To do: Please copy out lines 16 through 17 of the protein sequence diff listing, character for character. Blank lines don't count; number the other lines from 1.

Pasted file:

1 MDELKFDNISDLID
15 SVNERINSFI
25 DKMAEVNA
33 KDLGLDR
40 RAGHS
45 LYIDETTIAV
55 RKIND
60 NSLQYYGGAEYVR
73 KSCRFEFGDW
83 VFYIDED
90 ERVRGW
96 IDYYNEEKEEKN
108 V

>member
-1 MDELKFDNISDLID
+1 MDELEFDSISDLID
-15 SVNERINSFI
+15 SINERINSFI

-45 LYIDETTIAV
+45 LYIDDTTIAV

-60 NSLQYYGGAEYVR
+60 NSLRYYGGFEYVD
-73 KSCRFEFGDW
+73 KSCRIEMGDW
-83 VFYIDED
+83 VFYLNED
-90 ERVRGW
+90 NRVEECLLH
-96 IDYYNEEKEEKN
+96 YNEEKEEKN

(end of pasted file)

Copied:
+1 MDELEFDSISDLID
-15 SVNERINSFI